Limited recourse borrowing arrangements – LRBAs

Transfer of loan amounts flagged as vital compliance step for LRBAs

         

 

With greater numbers of SMSFs turning to related-party loans after several banks withdrew from the SMSF lending space, a law firm has stressed the importance of ensuring that an actual transfer of money has taken place.

In an online article, Townsends Business & Corporate Lawyers explained that, with borrowing options becoming more limited and SMSFs using related-party loans to fund property purchases, it’s vital that SMSF professionals and their clients are undertaking all the necessary compliance steps.

“When it comes to related-party borrowing, the importance of actually transferring the loan amount from the lender to the borrower, or to the vendor at the direction of the borrower, is sometimes overlooked, particularly in the circumstances where the same individual is the vendor, the lender and the fund trustee,” Townsends said.

The law firm cautioned that, if SMSFs are considering these types of transactions, just having formal loan documents noting the arm’s length loan terms may not be sufficient.

“The ATO’s current view is that there needs to be a transfer of money from the lender to the borrower as a necessary feature of a borrowing as referred to in the Superannuation Industry (Supervision) Act 1993,” it said.

“Journal entries or set-offs do not meet the requirements of a borrowing. The ATO has relied on old rulings in other contexts to distinguish loans from financial accommodation.”

The law firm gave an example of John, the sole member of an SMSF and sole director of the fund’s corporate trustee.

“After seeking financial and tax advice on the benefits of owning a property in his SMSF, John decides to sell his investment property valued at $1 million to his SMSF. As his SMSF’s available balance is $200,000 short of the market value, he will enter into a contract with the SMSF for a loan of $200,000 to fund its purchase using a limited recourse borrowing arrangement,” Townsends explained.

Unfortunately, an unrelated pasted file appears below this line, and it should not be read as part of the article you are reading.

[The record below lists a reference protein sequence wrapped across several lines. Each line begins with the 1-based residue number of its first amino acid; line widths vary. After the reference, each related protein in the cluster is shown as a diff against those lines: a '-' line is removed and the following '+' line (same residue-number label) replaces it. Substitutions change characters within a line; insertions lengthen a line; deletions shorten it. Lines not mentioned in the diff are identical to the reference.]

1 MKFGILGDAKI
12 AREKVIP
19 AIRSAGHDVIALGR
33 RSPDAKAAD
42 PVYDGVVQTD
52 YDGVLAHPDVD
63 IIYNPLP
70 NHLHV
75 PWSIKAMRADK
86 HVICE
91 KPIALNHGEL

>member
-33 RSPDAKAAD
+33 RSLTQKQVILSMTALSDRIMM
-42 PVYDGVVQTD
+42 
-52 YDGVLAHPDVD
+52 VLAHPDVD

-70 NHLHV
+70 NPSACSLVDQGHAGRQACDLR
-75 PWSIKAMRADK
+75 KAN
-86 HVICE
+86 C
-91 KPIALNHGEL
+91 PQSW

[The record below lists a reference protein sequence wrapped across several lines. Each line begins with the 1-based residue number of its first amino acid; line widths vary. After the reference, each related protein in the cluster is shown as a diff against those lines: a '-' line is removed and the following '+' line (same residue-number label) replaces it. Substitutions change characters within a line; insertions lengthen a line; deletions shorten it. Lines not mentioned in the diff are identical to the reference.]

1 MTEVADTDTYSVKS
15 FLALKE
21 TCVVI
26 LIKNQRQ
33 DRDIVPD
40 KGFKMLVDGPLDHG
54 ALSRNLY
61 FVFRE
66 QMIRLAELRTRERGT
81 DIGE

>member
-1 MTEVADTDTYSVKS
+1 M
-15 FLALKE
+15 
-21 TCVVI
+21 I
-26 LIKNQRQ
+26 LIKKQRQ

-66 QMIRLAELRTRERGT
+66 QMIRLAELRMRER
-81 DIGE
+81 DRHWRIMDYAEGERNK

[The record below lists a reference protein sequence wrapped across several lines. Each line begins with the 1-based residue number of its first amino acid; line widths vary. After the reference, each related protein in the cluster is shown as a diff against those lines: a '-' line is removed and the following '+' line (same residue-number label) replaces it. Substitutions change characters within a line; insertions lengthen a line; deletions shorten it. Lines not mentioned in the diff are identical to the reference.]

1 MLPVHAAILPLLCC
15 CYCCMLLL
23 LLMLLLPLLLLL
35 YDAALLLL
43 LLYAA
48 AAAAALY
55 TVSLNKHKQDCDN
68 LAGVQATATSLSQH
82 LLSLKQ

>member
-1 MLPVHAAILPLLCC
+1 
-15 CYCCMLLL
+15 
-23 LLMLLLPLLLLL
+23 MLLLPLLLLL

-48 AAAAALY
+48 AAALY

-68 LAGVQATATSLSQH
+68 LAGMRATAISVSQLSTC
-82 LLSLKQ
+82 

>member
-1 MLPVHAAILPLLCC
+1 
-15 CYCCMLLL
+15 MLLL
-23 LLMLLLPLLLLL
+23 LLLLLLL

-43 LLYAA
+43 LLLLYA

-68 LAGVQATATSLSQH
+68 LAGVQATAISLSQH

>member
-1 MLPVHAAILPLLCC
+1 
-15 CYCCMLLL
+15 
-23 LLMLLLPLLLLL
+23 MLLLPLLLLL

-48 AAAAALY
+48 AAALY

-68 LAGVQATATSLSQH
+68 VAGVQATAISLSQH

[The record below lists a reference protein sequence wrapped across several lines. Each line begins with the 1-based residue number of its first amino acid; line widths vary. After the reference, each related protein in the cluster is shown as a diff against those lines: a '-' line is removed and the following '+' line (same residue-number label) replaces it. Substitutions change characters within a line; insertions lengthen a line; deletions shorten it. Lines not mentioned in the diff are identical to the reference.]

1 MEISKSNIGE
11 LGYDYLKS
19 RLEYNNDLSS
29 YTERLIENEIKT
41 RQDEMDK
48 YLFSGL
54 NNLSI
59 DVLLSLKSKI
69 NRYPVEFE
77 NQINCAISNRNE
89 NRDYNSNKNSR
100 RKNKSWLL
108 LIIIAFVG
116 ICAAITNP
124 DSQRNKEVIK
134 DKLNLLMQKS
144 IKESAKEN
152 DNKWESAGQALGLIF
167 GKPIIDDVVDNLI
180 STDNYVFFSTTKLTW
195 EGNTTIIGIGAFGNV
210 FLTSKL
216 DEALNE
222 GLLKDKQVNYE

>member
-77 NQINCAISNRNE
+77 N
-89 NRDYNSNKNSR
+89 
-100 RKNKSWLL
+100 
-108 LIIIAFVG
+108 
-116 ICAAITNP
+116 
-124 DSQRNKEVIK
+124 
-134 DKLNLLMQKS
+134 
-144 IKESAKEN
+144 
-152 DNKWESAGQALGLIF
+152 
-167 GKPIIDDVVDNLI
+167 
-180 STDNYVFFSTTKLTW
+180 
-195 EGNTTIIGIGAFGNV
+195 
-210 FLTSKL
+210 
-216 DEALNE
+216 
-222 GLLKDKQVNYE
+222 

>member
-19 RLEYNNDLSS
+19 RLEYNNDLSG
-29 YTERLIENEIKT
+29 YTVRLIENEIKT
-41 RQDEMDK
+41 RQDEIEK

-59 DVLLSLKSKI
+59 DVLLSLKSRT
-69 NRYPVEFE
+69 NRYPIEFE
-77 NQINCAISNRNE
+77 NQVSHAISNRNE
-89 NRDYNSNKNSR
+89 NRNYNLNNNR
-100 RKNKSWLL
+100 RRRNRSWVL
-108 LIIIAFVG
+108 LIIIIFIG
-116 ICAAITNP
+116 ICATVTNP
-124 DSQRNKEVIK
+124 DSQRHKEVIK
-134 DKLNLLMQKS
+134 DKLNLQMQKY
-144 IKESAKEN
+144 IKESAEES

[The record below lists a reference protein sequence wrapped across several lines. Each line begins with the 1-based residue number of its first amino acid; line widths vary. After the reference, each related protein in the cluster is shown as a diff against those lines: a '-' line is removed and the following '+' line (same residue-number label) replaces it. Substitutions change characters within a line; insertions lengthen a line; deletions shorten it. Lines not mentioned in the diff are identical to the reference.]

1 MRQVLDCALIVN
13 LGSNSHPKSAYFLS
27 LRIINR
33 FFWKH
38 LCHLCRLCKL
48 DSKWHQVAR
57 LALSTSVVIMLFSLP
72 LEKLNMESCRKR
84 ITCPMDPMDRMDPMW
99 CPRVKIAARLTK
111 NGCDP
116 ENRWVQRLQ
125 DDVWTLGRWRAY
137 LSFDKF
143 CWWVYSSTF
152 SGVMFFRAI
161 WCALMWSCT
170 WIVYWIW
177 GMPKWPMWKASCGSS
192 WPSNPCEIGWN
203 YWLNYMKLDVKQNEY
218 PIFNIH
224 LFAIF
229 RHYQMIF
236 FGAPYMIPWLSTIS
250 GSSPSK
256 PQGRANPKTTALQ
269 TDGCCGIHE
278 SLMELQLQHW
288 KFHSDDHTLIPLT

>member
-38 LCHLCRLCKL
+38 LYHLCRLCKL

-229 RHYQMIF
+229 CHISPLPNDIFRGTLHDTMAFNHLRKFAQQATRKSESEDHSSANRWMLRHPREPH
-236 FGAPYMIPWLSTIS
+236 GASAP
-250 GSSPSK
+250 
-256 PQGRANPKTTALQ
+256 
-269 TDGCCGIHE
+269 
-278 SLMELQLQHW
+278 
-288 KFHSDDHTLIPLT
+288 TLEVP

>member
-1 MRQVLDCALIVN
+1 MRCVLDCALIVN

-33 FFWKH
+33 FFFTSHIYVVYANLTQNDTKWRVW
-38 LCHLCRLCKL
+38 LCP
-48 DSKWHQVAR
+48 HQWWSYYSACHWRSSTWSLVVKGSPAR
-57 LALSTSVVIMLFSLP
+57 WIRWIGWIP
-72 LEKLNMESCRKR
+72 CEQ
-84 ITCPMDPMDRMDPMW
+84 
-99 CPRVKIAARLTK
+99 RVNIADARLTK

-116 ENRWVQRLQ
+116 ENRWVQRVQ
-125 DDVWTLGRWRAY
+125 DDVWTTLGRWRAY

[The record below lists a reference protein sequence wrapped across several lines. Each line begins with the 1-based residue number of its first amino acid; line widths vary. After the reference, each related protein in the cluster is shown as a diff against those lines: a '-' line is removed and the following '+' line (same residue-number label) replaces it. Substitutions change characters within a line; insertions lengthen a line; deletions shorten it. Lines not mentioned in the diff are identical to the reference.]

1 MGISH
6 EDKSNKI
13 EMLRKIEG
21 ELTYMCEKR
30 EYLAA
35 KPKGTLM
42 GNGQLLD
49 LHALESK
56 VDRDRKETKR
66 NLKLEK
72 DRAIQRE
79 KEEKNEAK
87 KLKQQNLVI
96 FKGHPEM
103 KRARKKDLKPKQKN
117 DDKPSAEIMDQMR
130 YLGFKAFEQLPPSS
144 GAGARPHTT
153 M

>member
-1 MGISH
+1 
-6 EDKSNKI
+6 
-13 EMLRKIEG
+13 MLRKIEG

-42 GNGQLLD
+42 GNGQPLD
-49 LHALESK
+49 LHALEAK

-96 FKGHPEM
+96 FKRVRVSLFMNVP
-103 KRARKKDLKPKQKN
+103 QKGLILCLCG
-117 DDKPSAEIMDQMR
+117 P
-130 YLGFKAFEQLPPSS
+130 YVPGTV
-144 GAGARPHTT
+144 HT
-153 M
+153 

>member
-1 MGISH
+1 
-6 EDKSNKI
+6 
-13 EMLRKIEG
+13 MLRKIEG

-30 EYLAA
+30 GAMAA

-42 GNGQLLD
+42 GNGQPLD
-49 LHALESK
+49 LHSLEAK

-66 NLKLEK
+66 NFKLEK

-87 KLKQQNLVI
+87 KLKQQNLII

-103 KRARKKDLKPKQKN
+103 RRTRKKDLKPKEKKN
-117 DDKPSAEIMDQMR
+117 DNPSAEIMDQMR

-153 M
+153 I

“In lieu of paying the loan amount to the SMSF, he received $800,000 as the vendor from the SMSF on settlement, the $1 million sale price less his ‘loan’ of $200,000 to the fund. But is that $200,000 really a loan?”

Townsends warned that, in this example, John should have actually transferred $200,000 from his personal account to the fund as an advance of the loan amount, and received the whole $1 million on the settlement of the property sale contract. 

“If the transaction is deemed to be an arrangement other than a loan, the LRBA exception under the SIS Act will not apply and this may expose the SMSF trustee to civil or criminal penalties and place the SMSF’s complying status at risk,” it said.

 

Miranda Brownlee
18 April 2019
SMSFadviser.com

 

More Articles

TRANSITIONING INTO RETIREMENT: WHAT YOU SHOULD KNOW

Deciding on your retirement funding options comes down to personal choice. . If you’re close to...

Read full article

The Deadliest pandemics in History

Check out the Deadliest pandemics in...

Read full article

Middle-to-higher incomes boosting SMSF growth

The SMSF sector experienced healthy growth over the March quarter, with men and women on middle-to-higher...

Read full article

The superannuation changes from 1 July

The super changes on the way from the start of the 2024-25 financial year. . A number of...

Read full article

Investment and economic outlook, May 2024

Region-by-region economic outlook and latest forecasts for investment returns. . For the last...

Read full article

Downsizer contributions can be time critical

With the expansion of the downsizer contribution, the timing of when it is used can affect how to use...

Read full article

Deeming freeze a win for Age Pensioners

Why the decision to keep deeming rates on hold may be a window for interest rates.   . In...

Read full article

Plan now to take advantage of stage 3 tax cuts

With the stage three tax cuts set to be implemented in around six weeks, opportunities for tax-saving...

Read full article

Sofie Korac is an Authorised Representative (No. 400164) of Prudentia Financial Planning Pty Ltd, AFSL 544118 and a member of the Association of Financial Advisers.

Financial Advice Sydney and the North Shore Office based in Gordon NSW

Financial Services Guide - Disclaimer & Privacy Policy

^